WOSTER: The Standbys weren’t The Beatles, but we sure had funWe weren’t the Beatles. Oh, heavens, no. We were just four guys who somehow fell together and found out we all knew some of the same songs and we liked to play many different kinds of music.
By: Terry Woster, The Daily Republic
Every year for Christmas, each member of our family receives a calendar for the new year.
The themes for all of the calendars were set years and years ago, so one son gets Grateful Dead months, another gets Phish, our daughter usually gets ballet, Nancy gets bears and I get The Beatles. I was in the process of replacing last year’s Beatles calendar with the 2012 model, when I took a close look at the January photo. The Lads from Liverpool were early in their career, and the place they played looked pretty tacky. Even so, each member of the band — Paul, George, Ringo and John — grinned like crazy.
It reminded me of those years when I played in a dance band. We weren’t the Beatles. Oh, heavens, no. We were just four guys who somehow fell together and found out we all knew some of the same songs and we liked to play many different kinds of music. Our careers were such that we seldom saw each other during the week. We had weekend evenings to make music together, usually at one of the service clubs around Pierre, although now and again we got a paying gig on the road in Brookings or Huron or Aberdeen or Gettysburg. We didn’t much care. We just liked making music together.
Had you taken a photograph of the sensational Standbys during the nearly 15 years we played together, we’d have probably all been grinning, too. We didn’t sound like the Beatles, but we had as much fun — unless the clock swept past midnight.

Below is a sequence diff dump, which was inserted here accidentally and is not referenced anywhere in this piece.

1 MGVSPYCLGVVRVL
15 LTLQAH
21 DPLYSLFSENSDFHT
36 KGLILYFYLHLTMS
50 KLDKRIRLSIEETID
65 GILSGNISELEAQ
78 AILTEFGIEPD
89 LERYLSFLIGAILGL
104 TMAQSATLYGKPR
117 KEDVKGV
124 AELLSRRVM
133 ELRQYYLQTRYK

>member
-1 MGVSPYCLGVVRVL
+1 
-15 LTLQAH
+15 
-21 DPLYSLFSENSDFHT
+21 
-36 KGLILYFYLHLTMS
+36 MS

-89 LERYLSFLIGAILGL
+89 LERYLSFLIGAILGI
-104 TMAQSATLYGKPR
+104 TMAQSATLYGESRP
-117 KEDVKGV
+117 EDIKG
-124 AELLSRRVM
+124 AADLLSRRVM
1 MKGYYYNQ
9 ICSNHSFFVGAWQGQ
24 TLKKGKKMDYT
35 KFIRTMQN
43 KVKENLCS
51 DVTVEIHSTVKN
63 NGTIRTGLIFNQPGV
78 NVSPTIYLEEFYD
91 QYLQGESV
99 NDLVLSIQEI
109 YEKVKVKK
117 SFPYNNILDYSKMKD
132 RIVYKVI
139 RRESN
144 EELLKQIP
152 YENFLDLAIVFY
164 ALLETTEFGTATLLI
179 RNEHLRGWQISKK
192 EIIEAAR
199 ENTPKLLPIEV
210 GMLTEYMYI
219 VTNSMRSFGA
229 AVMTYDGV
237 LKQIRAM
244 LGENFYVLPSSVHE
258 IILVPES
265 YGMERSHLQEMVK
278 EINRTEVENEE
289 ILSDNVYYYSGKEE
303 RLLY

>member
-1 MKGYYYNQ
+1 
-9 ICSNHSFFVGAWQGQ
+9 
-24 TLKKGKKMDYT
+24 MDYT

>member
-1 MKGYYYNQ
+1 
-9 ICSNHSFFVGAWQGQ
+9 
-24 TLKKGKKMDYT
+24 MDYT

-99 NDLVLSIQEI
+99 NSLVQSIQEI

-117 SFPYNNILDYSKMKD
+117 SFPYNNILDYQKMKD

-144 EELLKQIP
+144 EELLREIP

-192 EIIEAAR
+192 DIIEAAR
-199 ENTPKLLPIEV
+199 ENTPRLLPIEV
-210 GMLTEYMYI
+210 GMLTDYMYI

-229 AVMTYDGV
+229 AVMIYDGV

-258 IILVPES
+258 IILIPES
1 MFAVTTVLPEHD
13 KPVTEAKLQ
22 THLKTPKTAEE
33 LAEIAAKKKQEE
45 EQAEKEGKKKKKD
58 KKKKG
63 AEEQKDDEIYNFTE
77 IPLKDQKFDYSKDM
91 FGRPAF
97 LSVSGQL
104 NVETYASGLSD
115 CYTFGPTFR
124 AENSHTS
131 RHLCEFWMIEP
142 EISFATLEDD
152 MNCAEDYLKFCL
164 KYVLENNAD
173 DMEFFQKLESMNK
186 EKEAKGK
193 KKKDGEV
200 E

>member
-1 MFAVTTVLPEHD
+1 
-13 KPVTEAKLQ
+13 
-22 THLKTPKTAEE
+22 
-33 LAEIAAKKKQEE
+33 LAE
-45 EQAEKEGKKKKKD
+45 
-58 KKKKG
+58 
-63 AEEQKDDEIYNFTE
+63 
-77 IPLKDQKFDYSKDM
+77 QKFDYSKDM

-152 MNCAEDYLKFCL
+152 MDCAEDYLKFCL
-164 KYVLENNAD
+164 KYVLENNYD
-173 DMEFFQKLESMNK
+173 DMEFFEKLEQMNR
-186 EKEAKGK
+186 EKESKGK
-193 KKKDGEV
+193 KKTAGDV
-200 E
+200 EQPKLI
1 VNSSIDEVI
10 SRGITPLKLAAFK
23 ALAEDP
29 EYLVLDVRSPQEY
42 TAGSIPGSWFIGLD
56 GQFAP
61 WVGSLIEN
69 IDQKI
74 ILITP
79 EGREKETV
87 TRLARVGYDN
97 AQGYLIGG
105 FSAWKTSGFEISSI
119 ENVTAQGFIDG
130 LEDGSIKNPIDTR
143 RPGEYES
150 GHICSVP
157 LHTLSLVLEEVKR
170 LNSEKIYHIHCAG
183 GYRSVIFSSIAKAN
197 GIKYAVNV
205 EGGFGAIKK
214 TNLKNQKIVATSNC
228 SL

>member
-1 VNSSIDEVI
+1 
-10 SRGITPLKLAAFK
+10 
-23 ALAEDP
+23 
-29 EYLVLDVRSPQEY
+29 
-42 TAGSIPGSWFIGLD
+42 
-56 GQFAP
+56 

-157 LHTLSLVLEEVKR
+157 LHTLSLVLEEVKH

At that point, the bass guy would start nodding off, the drummer would lose his pipe and lighter somewhere under his trap set, the lead player would forget whether he wanted to use his keyboards, his Stratocaster or his accordion on the next song, and I’d forget just how much fun it really was to be staying up way late and playing in an honest to goodness dance band for a live audience.
At that point, it was the dance crowd’s responsibility to keep things lively.
As much fun as it was making music together, it was more fun watching couples enjoy themselves as they danced to the beat of our music. Even when the clock on the wall said it was nearly time to call a halt to the madcap merriment, if the crowd was still hopping, I could fight off the desire to throw the guitar in the case and head for home.
Many of the people at most of our dances in Pierre were the regulars — couples whose fluid movements were as precise as those Olympic couples skaters, showing our music wasn’t the first they’d danced to. Whether we played a waltz, a rock ’n’ roll number or a country two-step, they were able to keep the beat effortlessly, always knowing where each step would take each of them. A guy can get to thinking he makes pretty good music when he has dancers who move that easily to every song.
At a lot of the dances, a crazy-legged guy and his wife kept us entertained. They were excellent dancers, but the male partner always seemed to have his feet going double time. When he got to going on a polka, his feet were a blur, kind of like Snoopy dancing in that Peanuts special. How his partner kept up, I never knew, but she did — every time.
We had one enthusiastic older gentleman — whose partner reminded me of the British queen, she moved so eloquently — who always asked for a fast polka. We’d crank out “Beer Barrel” or some other stomper, and the whole dance floor would fill with craziness. The gentleman who made the request would be whirling like a top, right to the last beat. Sometimes, we’d try a second fast polka and discover neither the dancers nor the musicians had the stamina they’d once possessed.
I don’t recall hearing that the Beatles had to knock off the fast music because they or their fans got winded. Of course, the Beatles started making music at a younger age than the Standbys.